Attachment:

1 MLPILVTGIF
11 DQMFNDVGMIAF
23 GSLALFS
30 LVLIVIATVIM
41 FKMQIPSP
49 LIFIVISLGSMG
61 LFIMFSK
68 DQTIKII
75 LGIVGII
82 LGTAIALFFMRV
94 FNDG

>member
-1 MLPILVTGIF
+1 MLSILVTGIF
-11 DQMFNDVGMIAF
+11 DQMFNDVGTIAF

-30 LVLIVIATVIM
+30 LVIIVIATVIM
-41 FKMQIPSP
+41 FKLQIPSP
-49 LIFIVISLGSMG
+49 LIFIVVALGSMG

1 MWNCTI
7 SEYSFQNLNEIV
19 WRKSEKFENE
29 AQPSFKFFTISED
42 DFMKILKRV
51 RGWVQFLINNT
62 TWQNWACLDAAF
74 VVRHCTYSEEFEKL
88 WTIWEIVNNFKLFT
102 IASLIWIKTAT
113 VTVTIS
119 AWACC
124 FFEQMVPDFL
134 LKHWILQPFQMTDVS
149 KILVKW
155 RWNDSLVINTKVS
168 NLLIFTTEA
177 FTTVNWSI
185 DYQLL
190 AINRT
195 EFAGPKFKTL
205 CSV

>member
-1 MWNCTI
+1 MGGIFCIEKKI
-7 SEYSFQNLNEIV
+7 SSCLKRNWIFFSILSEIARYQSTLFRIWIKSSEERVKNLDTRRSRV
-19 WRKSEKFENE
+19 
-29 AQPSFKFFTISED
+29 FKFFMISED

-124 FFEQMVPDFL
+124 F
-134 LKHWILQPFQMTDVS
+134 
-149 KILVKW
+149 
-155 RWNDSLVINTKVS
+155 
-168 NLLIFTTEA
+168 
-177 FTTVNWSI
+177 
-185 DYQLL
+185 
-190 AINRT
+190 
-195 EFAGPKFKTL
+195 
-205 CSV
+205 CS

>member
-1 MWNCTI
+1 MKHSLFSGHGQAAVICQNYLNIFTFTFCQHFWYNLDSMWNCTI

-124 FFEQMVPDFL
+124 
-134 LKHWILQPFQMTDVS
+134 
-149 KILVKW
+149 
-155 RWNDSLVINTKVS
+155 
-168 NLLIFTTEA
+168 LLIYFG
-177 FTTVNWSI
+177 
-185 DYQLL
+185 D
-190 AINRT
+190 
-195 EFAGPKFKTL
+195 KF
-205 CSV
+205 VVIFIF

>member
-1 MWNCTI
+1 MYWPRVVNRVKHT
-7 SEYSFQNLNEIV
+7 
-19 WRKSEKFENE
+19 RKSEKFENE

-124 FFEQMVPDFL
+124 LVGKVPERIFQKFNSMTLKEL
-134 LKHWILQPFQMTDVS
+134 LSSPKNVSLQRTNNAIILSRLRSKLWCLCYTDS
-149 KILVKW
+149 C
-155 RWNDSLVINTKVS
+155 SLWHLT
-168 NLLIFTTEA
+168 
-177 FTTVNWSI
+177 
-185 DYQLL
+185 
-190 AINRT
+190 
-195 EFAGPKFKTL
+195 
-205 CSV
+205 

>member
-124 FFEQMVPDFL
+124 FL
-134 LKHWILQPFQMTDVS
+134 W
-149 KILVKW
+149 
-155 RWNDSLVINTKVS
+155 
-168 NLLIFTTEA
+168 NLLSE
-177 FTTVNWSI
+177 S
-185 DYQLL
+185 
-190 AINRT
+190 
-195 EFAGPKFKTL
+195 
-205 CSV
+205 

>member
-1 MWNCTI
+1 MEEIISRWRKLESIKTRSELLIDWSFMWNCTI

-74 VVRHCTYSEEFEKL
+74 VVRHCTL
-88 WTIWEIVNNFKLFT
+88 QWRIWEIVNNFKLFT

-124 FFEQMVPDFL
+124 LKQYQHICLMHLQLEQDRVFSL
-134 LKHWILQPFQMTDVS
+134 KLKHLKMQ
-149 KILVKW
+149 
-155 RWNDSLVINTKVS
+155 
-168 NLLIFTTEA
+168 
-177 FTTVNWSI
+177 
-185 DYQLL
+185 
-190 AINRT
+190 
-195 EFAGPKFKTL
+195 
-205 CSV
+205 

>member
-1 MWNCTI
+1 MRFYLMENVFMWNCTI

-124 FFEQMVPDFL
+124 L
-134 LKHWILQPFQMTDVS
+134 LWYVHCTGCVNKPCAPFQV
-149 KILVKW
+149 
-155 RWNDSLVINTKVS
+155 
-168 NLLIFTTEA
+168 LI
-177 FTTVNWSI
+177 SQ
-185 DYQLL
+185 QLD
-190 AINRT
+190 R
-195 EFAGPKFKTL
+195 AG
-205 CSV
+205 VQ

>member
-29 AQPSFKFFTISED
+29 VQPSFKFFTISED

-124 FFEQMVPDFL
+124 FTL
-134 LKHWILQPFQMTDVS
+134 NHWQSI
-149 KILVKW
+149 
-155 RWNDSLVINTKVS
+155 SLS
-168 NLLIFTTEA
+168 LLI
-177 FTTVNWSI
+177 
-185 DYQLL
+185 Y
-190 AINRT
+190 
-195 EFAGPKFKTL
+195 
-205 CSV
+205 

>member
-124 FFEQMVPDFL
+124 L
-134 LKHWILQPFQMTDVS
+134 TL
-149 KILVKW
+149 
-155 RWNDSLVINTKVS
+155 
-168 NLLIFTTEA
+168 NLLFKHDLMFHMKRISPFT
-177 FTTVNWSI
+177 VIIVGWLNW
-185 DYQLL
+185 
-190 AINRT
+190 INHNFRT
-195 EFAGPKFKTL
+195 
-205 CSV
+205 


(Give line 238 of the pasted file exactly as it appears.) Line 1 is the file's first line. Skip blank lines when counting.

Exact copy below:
+205 